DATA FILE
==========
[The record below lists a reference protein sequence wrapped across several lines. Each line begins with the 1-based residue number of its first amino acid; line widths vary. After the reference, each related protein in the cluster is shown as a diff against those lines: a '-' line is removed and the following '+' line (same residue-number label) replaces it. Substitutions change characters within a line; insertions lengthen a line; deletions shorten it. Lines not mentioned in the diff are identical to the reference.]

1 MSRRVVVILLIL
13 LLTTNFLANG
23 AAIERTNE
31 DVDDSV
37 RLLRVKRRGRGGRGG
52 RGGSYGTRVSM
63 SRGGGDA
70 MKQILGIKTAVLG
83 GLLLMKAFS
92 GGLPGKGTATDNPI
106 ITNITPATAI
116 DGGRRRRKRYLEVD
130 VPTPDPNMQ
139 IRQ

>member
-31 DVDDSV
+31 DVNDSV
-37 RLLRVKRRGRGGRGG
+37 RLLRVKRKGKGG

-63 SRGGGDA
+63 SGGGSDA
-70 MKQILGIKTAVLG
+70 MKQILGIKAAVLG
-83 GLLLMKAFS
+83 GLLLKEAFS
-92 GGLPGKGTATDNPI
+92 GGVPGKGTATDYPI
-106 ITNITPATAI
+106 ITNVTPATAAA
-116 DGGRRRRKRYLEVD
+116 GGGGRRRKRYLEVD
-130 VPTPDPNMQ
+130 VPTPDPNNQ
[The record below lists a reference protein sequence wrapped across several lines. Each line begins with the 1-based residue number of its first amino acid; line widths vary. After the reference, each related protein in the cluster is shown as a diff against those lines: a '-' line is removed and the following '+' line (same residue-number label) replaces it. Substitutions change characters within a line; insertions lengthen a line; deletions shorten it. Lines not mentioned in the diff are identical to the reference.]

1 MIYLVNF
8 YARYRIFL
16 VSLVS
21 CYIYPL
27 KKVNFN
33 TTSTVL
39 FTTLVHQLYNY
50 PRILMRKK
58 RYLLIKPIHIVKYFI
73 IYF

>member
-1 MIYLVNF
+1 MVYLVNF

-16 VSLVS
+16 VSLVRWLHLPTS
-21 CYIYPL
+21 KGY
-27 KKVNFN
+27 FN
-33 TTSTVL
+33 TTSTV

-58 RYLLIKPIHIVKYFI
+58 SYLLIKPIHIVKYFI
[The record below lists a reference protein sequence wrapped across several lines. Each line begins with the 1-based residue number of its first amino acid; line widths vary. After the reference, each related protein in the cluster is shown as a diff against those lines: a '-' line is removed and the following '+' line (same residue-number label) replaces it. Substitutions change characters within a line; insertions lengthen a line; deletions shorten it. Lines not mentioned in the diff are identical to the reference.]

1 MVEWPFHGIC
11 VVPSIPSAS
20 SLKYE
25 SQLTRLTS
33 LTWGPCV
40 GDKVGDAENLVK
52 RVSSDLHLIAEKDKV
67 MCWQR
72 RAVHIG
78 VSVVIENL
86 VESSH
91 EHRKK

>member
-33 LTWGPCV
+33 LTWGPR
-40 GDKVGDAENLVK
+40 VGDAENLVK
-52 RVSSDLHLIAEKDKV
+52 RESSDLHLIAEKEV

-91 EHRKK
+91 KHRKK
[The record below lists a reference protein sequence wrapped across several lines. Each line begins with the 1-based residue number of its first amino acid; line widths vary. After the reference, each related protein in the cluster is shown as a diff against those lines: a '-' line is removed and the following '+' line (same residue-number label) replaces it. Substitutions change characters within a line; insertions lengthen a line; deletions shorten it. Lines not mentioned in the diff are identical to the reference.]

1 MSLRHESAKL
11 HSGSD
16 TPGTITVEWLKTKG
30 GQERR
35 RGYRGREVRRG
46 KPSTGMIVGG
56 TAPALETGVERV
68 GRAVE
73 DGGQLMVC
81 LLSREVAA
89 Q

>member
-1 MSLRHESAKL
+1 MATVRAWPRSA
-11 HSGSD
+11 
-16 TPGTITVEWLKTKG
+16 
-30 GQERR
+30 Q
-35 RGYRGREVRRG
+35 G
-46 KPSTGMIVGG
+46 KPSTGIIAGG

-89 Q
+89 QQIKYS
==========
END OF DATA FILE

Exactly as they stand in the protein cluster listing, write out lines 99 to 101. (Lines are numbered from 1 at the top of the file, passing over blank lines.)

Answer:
+16 
-30 GQERR
+30 Q